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Check basement, foundation before tearing down walls

It sounds like a great idea: Tear out that wall and turn two rooms into one open, airy space. But if it's not done correctly, that remodeling project could cause serious damage to the structure and safety of your home.

Before you even pick up a hammer, the first thing to do is determine if the wall you want to take out is a load-bearing wall, according to HGTV's Mark Clement. "A good rule of thumb is that if the wall is toward the middle of the house and running perpendicular to the joists above, it's carrying weight —and lots of it," he says.

The experts at WikiHow suggest taking a look in the basement or crawl space. "Once you've reached your house's lowest point, look for walls whose beams go directly into the concrete foundation. Your house's load bearing walls transfer their structural strain into a sturdy concrete foundation, so any walls that interface directly with the foundation should be assumed to be load bearing walls and should not be removed."

Mitchell Parker at Houzz.com recommends hiring a professional to evaluate the walls before tearing them down. He spoke with architect Jeffrey Veffer about this. “I’ve been in houses and said, ‘I don’t think that’s a bearing wall,’ and then go into the basement and find that it is. It may not look like it, but it’s best to figure out before you start swinging the sledgehammer,”  Veffer said.

Wall removed between rooms. Photo by Houzz.com

Another consideration: Are you removing this wall in a ranch home or multi-level house? Parker at  notes that "removing a wall in a one-story house is much different than in a two-story house, and the cost can be significantly more in the latter. "

“A two-story home definitely needs a structural engineer,” builder Jeff Andreson told Parker. “It’s a major engineering effort to accommodate the stress the second story will be putting on the other walls.”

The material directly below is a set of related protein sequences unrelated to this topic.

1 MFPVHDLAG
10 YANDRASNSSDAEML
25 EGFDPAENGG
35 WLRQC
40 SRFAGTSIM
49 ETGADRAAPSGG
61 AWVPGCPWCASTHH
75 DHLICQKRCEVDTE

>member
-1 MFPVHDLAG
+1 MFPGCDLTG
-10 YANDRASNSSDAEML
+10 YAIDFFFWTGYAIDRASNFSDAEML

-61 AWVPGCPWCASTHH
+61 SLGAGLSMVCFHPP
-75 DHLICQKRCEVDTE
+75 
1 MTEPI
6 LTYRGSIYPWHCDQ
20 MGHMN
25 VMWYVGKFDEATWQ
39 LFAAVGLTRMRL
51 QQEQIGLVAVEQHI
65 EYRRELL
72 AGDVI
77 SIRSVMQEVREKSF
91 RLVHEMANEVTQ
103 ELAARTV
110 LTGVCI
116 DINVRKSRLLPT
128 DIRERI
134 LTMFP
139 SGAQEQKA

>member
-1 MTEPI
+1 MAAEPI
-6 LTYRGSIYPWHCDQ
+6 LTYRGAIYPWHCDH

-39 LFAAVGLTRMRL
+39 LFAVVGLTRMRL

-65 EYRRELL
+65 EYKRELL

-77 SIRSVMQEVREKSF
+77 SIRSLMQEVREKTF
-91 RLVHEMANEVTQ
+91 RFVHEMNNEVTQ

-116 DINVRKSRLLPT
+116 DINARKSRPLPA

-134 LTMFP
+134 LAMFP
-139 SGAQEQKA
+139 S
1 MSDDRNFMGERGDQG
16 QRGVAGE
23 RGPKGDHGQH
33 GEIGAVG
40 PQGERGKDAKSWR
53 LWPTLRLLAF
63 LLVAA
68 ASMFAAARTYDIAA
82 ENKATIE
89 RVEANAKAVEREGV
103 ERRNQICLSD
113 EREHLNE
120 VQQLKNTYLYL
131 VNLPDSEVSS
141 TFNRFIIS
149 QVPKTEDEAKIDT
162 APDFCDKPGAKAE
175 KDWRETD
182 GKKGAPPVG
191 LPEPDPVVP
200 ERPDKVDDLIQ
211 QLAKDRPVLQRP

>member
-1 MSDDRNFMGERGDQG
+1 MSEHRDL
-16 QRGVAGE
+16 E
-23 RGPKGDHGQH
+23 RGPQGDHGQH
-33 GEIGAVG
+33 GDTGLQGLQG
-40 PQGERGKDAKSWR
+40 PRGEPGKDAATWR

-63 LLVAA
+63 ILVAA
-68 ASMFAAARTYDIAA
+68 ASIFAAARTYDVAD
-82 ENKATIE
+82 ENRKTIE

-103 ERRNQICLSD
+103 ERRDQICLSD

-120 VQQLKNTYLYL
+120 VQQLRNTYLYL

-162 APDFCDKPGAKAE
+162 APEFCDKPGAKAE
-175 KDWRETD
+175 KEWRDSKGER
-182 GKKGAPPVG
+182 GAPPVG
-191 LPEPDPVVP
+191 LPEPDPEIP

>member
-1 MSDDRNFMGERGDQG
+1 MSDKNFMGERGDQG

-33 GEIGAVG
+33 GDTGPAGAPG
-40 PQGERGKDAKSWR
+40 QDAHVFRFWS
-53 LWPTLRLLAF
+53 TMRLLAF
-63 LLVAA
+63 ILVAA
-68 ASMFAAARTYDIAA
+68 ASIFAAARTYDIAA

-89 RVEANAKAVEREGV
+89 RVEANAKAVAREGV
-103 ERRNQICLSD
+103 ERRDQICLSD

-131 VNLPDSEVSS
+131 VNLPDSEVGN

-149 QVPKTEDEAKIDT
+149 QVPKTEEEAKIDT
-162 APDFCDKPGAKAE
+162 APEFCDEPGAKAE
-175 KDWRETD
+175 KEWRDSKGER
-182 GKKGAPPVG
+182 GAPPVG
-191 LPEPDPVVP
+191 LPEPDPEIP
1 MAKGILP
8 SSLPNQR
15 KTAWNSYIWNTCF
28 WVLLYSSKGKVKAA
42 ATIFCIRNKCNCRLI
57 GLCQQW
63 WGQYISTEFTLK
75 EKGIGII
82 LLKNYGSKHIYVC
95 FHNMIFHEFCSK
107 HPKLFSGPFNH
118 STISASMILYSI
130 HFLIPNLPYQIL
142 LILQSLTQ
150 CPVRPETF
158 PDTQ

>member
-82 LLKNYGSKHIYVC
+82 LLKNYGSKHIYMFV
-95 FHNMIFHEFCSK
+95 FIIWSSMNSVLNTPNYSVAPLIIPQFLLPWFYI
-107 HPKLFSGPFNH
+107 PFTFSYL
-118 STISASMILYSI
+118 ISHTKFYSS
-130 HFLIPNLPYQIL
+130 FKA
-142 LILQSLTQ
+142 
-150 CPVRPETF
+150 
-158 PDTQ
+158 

Even if a professional inspection determines that the wall you want to remove is truly a load-bearing wall, that doesn't mean you can't remove it. It does mean extra work, however.

"Posts and headers must be installed to replace the wall," Clement says. "This isn't super-advanced carpentry, but there are lots of details and heavy lifting that have to be approached properly or you're basically guaranteed problems."

If your wall turns out not to be a load-bearing wall, you still need to consider what's inside that wall before taking it down.

"Most walls hide electrical cables, HVAC vents, water pipes, and even gas lines," says Jennifer A. DiGiovanni of Coldwell Banker. "Shifting around the infrastructure of your house is possible, but you will need to gain an accurate picture of the work involved in transferring and rerouting wires and other various elements inside your home. Removing one innocent-looking wall may require the additional services of an electrician, a plumber, and an HVAC technician, or, at the very least, a highly skilled general contractor, and may significantly increase the cost of your home-remodeling project."

You also need to be aware of what's covering the wall, DiGiovanni  adds. Walls in older homes may have lead paint, and "you will need to follow certain governmental guidelines for the disposal of drywall and other debris."

And you never know what surprises might be waiting for you in the walls. Veffer recalls removing a wall in a 1920s house and discovering an unused gas line running to the second floor. He had to bring in a professional to remove it.